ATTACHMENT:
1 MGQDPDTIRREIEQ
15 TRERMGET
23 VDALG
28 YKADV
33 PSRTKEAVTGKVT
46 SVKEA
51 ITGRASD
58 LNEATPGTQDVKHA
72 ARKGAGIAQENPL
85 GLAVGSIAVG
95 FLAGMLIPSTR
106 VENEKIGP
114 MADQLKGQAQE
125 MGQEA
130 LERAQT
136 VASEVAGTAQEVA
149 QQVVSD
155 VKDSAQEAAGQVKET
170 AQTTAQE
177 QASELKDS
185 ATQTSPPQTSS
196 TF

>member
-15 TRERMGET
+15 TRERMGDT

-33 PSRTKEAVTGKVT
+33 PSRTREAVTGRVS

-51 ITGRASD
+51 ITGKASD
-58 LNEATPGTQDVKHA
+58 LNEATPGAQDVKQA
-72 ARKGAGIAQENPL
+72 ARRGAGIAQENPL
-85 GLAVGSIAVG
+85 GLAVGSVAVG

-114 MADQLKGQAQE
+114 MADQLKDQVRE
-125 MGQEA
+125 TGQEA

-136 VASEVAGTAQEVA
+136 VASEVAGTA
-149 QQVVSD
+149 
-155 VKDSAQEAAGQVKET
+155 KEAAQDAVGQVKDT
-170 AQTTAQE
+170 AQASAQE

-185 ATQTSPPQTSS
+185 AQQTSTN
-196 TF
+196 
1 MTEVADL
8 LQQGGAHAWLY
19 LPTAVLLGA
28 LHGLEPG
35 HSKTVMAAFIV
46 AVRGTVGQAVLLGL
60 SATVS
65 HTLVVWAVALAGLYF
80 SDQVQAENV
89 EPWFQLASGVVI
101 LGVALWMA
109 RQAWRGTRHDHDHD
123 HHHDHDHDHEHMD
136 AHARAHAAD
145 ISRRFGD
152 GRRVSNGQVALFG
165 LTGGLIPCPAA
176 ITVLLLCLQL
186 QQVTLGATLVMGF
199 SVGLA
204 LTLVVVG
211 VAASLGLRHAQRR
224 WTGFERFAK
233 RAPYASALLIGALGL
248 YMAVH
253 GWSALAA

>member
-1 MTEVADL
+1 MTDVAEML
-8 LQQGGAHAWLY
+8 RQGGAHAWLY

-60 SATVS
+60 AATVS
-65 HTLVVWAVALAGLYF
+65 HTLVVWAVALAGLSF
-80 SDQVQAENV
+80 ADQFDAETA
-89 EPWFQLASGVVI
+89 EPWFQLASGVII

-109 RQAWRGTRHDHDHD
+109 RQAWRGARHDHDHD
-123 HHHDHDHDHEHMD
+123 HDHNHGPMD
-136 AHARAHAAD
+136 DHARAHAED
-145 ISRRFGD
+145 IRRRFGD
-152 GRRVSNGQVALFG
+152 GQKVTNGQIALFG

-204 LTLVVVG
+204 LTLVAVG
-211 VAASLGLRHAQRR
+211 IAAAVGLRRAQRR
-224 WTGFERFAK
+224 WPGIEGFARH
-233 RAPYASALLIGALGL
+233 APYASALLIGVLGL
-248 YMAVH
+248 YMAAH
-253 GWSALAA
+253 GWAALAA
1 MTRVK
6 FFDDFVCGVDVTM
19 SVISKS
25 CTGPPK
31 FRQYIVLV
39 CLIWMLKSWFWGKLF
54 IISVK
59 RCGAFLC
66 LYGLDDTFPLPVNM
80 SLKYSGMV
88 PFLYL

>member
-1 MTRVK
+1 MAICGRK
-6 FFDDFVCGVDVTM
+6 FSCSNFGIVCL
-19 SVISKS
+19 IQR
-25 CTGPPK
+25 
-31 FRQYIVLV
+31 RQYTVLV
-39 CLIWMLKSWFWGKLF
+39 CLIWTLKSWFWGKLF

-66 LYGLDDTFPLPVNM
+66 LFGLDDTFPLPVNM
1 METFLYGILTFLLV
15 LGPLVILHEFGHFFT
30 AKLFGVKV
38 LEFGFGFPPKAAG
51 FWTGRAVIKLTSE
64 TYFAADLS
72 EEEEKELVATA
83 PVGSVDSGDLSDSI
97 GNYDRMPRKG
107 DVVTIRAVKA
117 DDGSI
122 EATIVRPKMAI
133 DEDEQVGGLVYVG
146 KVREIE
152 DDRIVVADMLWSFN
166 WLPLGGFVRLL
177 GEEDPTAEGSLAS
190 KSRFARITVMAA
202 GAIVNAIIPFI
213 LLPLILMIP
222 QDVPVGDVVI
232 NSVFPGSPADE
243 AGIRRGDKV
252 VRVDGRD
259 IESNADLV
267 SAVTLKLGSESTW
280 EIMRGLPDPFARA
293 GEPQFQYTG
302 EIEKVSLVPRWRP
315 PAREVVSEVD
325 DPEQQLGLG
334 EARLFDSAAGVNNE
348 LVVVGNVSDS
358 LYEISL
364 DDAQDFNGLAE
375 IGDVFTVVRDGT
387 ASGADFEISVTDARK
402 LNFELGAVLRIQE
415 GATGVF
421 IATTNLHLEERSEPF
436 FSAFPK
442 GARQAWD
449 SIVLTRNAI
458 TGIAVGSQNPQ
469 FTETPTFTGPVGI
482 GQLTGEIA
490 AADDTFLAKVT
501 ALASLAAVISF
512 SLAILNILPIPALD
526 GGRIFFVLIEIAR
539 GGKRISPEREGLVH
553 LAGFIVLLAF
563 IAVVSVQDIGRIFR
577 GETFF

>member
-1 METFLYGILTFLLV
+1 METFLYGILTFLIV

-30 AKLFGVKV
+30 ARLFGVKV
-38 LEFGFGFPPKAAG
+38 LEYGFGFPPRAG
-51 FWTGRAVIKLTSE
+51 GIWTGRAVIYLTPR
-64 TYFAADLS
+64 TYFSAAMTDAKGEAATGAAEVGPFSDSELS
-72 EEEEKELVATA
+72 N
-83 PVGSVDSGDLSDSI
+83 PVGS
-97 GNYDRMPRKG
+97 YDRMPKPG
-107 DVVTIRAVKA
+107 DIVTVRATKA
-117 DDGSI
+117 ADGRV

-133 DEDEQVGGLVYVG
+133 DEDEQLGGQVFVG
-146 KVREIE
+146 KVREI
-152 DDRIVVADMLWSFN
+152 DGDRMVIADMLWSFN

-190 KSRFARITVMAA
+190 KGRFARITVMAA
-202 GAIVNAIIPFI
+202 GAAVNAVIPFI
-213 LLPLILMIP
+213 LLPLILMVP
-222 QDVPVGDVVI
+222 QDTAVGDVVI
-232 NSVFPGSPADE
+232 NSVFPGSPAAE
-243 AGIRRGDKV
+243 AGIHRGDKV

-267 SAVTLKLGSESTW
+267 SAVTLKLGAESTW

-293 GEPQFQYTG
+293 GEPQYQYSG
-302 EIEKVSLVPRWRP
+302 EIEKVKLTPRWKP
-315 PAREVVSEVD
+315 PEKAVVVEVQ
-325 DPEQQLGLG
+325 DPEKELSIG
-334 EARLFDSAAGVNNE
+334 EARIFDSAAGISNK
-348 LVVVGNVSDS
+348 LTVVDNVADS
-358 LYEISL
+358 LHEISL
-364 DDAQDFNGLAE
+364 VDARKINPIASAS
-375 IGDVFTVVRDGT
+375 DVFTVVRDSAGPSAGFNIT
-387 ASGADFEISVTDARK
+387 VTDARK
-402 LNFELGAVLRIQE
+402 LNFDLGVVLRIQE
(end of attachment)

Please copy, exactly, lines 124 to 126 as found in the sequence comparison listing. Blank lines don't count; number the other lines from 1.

>member
-1 MTRVK
+1 MAICGRK